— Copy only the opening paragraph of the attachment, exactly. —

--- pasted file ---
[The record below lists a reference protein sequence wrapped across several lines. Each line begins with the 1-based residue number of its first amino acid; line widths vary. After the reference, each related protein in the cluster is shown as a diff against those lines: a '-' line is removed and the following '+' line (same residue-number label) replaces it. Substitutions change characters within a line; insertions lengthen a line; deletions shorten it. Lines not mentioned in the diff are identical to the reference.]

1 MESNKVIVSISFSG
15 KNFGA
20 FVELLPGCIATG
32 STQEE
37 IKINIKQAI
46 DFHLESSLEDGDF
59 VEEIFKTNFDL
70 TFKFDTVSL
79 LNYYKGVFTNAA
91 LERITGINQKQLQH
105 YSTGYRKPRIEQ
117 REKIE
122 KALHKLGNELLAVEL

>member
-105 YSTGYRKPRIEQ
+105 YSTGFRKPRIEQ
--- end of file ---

[The record below lists a reference protein sequence wrapped across several lines. Each line begins with the 1-based residue number of its first amino acid; line widths vary. After the reference, each related protein in the cluster is shown as a diff against those lines: a '-' line is removed and the following '+' line (same residue-number label) replaces it. Substitutions change characters within a line; insertions lengthen a line; deletions shorten it. Lines not mentioned in the diff are identical to the reference.]